The Lenten Pact

Last Monday, our Young Adult Frassati Society got together to think how they might make this Lent different. Rebecca led the lesson, calling to mind a practice that our Patron, Blessed Pier Giorgio Frassati would have with his friends.

What does it means to make a pact?  As Lent approaches it is important for us to prepare ourselves for the joy of Easter. Most of the time people chose something that they are going to give up for Lent as a sacrifice.  Although abstinence and sacrifice are important, too often people become preoccupied with giving up rather than giving up for god or giving for God. When Pier Giorgio Frassati died in 1925, he left behind a legacy of charity. His family did not know during his lifetime all of the sacrifices that he made to help those in need around him.

One of the ways that Pier Giorgio did this was through the use of his pact. Blessed Pier Giorgio had a great desire to be forever united to his friends through prayer and action. On January 15, 1925, he wrote to his friend Isidoro Bonini, “I would like for us to pledge a pact that knows no earthly boundaries or temporal limits: union in prayer.” This is where the name, the pact, comes from. THE PACT is a simple commitment to radically change the world – one act of charity at a time. All it requires is your willingness to pray each day the Prayer for the Courage to be Great and to do each day one small act of charity (see the end of this post).

How could making this pact help strengthen friendships both in this group and outside of this group? Blessed Pier Giorgio also spoke often about what he called “the apostolate of charity.” On July 29, 1923, he gave a speech to the youth of Pollone urging them to charity “by going among those who suffer and comforting them, among the unfortunate and saying a comforting word to them, because the Catholic religion is based on charity which is nothing other than the most perfect Love.”

In notes for another speech on charity made to the Federation of Italian Catholic Students, Blessed Pier Giorgio wrote, “Every one of you knows that the foundation of our religion is charity. Without it all our religion would crumble, because we would not truly be Catholics as long as we did not carry out or rather shape our whole life by the two commandment s in which the essence of the Catholic Faith lies: to love God with all our strength and to love our neighbor as ourselves.”

It can often be overwhelming to love our neighbors as ourselves. We get caught up in other things and sometimes not loving our neighbor is simply out of lack of convenience rather than a conscious choice. Do you find this in your own life? Can this pact make this goal more achievable?

According to his sister Luciana, Blessed Pier Giorgio copied by hand Saint Paul’s Hymn of Charity (1 Corinthians 13) in order to always have it with him. Take a moment and read the hymn. This is one of the most quoted chapters in all of scripture. Why?  (note: the linked scripture passage from the King James Version uses the word ‘charity’ in the place we normally hear the word ‘love’. Does it make a difference in your ears? Let us know!)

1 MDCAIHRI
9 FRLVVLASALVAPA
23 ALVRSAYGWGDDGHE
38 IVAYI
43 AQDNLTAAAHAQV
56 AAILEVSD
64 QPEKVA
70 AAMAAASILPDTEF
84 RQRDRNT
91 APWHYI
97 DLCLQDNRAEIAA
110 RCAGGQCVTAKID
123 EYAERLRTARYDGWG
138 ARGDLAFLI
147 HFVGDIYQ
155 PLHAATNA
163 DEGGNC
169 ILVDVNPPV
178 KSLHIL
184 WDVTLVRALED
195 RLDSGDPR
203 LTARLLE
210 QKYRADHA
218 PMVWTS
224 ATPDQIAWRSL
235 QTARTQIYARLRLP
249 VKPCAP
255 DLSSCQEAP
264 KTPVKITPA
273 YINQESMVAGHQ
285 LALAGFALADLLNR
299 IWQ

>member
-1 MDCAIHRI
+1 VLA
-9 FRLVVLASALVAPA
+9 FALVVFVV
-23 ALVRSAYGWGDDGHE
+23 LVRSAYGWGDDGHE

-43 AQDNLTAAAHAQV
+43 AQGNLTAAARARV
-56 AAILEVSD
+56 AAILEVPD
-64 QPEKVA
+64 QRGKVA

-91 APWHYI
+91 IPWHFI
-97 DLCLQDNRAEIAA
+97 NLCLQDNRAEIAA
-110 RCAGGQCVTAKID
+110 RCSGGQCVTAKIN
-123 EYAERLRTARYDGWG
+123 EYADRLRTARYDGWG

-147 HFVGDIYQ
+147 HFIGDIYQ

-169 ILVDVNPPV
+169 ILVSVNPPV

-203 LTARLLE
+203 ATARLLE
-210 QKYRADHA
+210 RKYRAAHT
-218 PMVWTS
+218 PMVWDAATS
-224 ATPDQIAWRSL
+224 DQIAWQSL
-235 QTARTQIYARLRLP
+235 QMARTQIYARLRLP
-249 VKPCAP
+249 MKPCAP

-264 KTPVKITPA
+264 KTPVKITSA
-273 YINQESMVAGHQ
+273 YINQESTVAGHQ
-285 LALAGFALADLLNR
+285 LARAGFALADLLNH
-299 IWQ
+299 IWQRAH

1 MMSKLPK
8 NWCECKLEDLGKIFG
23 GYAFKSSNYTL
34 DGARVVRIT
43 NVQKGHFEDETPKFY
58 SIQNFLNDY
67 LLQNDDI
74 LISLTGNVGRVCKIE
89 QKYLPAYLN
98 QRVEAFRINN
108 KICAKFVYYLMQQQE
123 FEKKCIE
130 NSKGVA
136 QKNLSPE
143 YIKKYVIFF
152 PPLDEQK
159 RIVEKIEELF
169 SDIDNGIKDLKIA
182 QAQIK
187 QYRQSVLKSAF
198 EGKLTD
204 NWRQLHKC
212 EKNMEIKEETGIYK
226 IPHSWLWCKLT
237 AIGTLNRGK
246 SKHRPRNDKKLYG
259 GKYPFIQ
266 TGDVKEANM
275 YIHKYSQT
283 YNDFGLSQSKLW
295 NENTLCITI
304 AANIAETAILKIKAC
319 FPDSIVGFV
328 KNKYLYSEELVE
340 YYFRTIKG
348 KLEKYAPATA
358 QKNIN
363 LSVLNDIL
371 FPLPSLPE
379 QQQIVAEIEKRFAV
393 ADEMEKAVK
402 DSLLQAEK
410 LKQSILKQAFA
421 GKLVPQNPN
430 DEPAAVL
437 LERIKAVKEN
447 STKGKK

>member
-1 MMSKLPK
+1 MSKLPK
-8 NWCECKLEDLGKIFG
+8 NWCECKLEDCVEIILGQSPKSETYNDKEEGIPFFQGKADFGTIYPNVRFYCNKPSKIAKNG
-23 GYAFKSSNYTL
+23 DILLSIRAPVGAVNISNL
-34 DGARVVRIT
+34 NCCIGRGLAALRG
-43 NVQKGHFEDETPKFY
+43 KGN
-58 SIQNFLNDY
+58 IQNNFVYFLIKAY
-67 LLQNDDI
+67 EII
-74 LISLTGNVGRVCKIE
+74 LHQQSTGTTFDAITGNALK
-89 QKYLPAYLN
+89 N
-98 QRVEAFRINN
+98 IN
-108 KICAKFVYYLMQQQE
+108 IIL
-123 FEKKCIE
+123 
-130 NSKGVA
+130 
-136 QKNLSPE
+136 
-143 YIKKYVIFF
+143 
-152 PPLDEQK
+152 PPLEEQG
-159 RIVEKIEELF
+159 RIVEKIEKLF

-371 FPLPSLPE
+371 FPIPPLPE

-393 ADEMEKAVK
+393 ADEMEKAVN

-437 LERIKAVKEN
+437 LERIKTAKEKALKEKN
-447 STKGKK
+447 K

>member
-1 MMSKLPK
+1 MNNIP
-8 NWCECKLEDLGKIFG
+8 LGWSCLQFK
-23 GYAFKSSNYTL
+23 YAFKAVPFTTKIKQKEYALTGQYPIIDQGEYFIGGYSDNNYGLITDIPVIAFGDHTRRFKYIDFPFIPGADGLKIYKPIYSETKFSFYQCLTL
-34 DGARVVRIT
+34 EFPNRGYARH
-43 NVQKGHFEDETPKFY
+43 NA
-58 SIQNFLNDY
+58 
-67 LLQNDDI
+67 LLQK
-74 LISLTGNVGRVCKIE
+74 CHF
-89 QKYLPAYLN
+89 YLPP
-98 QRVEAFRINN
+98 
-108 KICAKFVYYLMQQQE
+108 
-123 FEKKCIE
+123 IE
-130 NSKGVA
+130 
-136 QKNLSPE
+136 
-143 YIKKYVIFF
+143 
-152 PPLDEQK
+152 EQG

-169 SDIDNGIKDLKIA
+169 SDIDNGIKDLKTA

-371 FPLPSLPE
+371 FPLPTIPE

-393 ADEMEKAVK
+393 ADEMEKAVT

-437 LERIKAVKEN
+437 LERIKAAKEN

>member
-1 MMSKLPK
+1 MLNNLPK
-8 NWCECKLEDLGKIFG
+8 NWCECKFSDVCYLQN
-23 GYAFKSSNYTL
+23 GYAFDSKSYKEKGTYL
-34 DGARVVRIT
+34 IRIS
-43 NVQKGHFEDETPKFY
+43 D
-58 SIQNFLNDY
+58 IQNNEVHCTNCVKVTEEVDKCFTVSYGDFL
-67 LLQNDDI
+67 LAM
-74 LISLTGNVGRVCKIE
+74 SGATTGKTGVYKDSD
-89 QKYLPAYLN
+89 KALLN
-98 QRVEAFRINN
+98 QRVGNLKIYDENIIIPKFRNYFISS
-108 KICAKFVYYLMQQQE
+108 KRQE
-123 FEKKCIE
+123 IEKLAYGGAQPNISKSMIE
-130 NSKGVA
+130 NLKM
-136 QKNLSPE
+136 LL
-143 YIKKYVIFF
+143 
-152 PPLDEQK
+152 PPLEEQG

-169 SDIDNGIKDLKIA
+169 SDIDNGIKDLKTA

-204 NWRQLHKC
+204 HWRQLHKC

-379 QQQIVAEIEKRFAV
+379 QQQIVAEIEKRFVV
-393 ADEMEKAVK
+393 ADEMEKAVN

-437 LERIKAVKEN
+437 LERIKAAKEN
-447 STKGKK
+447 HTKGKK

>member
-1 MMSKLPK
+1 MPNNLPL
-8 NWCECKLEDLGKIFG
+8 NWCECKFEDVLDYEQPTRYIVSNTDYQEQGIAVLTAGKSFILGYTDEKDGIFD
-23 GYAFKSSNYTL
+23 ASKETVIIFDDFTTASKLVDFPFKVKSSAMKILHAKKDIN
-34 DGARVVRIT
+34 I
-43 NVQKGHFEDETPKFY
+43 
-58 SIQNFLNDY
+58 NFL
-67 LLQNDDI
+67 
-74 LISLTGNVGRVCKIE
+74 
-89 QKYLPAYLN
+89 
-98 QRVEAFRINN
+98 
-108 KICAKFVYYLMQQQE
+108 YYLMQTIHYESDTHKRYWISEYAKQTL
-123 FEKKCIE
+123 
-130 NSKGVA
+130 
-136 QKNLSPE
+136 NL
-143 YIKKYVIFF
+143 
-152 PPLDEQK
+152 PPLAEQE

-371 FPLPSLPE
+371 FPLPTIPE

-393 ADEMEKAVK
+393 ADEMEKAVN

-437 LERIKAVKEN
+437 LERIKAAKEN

After his death, the countless acts of charity he performed became known. Sometimes it was simply giving away his bus money and walking home. Sometimes it was helping someone find a job. Sometimes it was bringing others to Mass. Sometimes it was writing a note of sympathy upon the death of a friend’s relative. Sometimes it was taking a break on a long mountain hike when he was not tired but knew that others were. Sometimes it was giving away his coat or shoes to someone who had none. Sometimes it was the smile that was always on this face or his willingness to sing even though he was always out of tune.

Blessed Per Giorgio had no formula for charity other than putting the needs of his neighbor first. He asked, “What would life be without acts of charity?”

Blessed Pier Giorgio’s life of charity challenges us to aspire to that same level of greatness. He already showed us how easy it can be. So, say the prayer, do the act. For Lent I thought it would be good to add something to our lives rather than just taking something away. So …

Let us make the pact that Blessed Frassati and his friends did:

  1. Every day, commit to praying the below Prayer for the Courage to be Great, asking Pier Giorgio to help you.
  2. Write by hand St Paul’s Hymn of Charity (1 Corinthians 13), perhaps in a small notebook or page that you will record step 3.  We made our own
  3. Commit to do one small act of charity each day of Lent, beginning today, through Holy Saturday (April 5th), and keep a small journal/notebook to reflect on how God is calling you to act in His name, for the good of another.

And, let us pray for one another!

Blessed Lent!

Annunciation Youth


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